Tourists, flights and Covid-19
Sir, – I keep hearing two arguments for letting tourists from the US travel here, despite surging numbers of cases in many of its states.
The first is that it would be impossible to enforce a ban and quarantine.
The second is that the sacrifice would be too great, were we to give up the large numbers of visitors who come here every year.
Perhaps on both fronts we should look at what is being done in Canada.
Readers may be interested to know that months ago Canada imposed (and will continue to impose until at least August 31st) a ban on all inward travel by all non-Canadians (with exceptions for immediate family, etc), as well as a strict 14-day quarantine, with penalties of up to $750,000 for those who violate it.
Readers may also be interested to know that this is despite a substantial cost: in 2019, while 2.4 million US or Canadian residents visited Ireland, over 13 million US citizens travelled to Canada. – Yours, etc,
Sir, – It is truly a stunning tribute to the attraction of Ireland as a visitor destination that planeloads of Americans are flying in to spend a fortnight sitting in a room here. – Yours, etc,
A chara, – The Government campaign for us to “staycation” is to be lauded in the national interest, but surely is being nullified by tourists, from countries with high rates of Covid-19 infection, being allowed to enter Ireland. We know that people are travelling around ignoring our quarantine regulations without consequence to themselves.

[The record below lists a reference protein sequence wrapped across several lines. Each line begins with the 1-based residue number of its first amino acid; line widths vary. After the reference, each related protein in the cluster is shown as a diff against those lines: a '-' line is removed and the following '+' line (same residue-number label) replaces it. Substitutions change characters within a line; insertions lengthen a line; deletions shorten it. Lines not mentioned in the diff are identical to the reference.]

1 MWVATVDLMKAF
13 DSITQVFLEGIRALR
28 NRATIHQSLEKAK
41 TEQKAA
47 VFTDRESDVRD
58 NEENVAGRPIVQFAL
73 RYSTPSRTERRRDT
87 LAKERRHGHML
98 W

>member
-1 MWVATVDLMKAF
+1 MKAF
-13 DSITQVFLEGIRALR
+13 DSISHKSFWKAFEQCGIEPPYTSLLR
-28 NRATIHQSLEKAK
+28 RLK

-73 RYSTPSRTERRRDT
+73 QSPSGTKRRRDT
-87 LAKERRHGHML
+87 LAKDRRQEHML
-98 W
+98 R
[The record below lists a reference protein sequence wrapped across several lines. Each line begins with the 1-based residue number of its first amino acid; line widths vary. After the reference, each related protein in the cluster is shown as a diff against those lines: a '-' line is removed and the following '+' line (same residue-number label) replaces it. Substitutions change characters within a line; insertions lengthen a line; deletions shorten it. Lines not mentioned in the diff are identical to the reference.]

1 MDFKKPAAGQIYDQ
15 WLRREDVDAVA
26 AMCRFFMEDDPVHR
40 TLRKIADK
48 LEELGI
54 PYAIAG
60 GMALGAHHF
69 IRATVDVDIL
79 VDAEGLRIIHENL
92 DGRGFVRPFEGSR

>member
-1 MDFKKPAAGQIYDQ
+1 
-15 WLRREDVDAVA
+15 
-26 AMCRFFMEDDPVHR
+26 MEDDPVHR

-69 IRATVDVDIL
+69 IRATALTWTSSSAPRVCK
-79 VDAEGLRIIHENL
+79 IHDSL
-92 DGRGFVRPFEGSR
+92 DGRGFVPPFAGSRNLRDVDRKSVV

However, the consequences for Ireland could be devastating.
We do not want to go back to another lockdown so firm action is needed now. – Yours, etc,
Sir, – Patsy McGarry (“US passengers fly into Dublin: ‘I’m here for six days. I guess I’ll have to stay inside’”, News, July 12th) interviewed a lady from Virginia who travelled to Ireland for six days.
While admitting she is going to have to stay inside for the duration of her sojourn, she went on to say, “I have friends here. I have family members here. They’ll meet me.”
The idea of “self-isolation”, “quarantine” or whichever phrase we wish to use is that you do not meet anyone else for this 14 days, the length of the incubation period of Covid-19.
How hard is that to understand?
If these Irish friends and family of hers do indeed meet this lady, are they then going to go into quarantine for 14 days?
“Advisories” are just that – advice; I agree with the Government advice regarding travel, face masks and so on. But for it to work, this advice needs to be mandatory, not optional, and it needs to be policed. – Yours, etc,